Sixers and Ben Simmons have plenty of training camp intrigue

by Marc Narducci | Sep 17, 2021
Sixers and Ben Simmons have plenty of training camp intrigue

It was earlier reported by outstanding beat writer Keith Pompey of The Philadelphia Inquirer that Simmons no longer wants to be a Sixer and doesn’t plan to report to training camp.

So now the simple question is what happens?

There is no simple answer.

There have been many reports that Sixers president of basketball operations Daryl Morey has put a high price on a Simmons trade.

Those reports came before it was known that Simmons wanted out.

One thing is for sure – Morey and by extension the Sixers, haven’t been behind Simmons for quite some time.

It is no secret that the Sixers tried to acquire James Harden at the trade deadline from Houston, with Simmons as the main part of the proposed deal. The Rockets, of course dealt Harden to the Brooklyn Nets.

Simmons’ struggles are well documented. Throughout his Sixers career, he has struggled mightily during the second round of the NBA playoffs.

This year it hit its peak when he shot 15-for-45 from the foul line in the seven-game series loss with the Atlanta Hawks.

The knock on Simmons was that he wouldn’t attempt three-pointers, but against the Hawks, he was afraid to shoot from all distances, for fear of going to the foul line.

When he famously passed up a dunk in Game 7, it was a sign of a player who had lost total confidence.

Then there was the comment after the game by coach Doc Rivers. When asked if a team could win a championship with Simmons at point guard, Rivers responded, “I don’t know.”

Simmons obviously feels the team isn’t backing him, but it was Rivers who defended him like no other person throughout the entire season.

And to be frank, what has Simmons done to deserve the team’s backing?

Up until the Game 7 loss, Rivers had constantly said that Simmons didn’t need to shoot, that he did so many other things to help a team win and the coach was right – in the regular season.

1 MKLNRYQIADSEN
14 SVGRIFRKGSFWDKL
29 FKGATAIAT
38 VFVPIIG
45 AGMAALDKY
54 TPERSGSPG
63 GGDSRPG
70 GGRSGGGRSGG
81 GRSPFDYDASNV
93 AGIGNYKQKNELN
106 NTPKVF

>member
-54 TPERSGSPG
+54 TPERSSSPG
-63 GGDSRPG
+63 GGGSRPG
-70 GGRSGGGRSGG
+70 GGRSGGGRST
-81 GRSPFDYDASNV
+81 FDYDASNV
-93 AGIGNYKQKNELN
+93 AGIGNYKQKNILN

Simmons, 25, is a three-time All-Star, a two-time first-team all-NBA Defensive selection and this year was runnerup for NBA Defensive Player of the Year.

That said, it’s difficult to imagine Simmons ever playing another game with the Sixers.

So what should the Sixers do?

Simmons would be fined heavily for holding out. If he attends training camp, Simmons would be a major distraction.

The conventional wisdom is that if the Sixers traded Simmons before training camp, that they would be getting 40 cents on the dollar.

So don’t expect Morey to make a trade that he doesn’t consider advantageous.

What would help all parties is if Simmons reported. His value would be higher if he comes in and plays well, something he has done in the regular season. This doesn’t appear likely to happen.

It’s hard to see the fans getting in Simmons’ corner and that is part of the problem.

Simmons always says he isn’t concerned about what the fans say about him, but nothing could be further from the truth.

One of the reasons it seems that he has been a reluctant shooter even before the recent free throw woes, is that he is afraid of failure.

That is why in his four seasons he has only attempted a total of 34 three-pointers.

And if Simmons doesn’t care about what people think, why have there been videos released the past few summers, including this year, or him making jump shots in the gym.

While it has been suggested that Simmons didn’t release the videos of him shooting this summer, if he didn’t want them out there, they wouldn’t be.

The other mistake Simmons made this summer was not competing for Australia in the Olympics. He could have done wonders to increase his reputation. Simmons, instead said that he wanted to work on his game.

Was he afraid of possibly failing on an international stage?

Instead we saw photos of Simmons with a girlfriend at Wimbledon.

There are plenty of teams that would trade for Simmons, but not for what they feel is an inflated price.

So this is a game of chicken and we will see who blinks first.

What appears abundantly clear is that Simmons has played his final game as a Sixer, which is best for both parties at this point.


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Author: Marc Narducci


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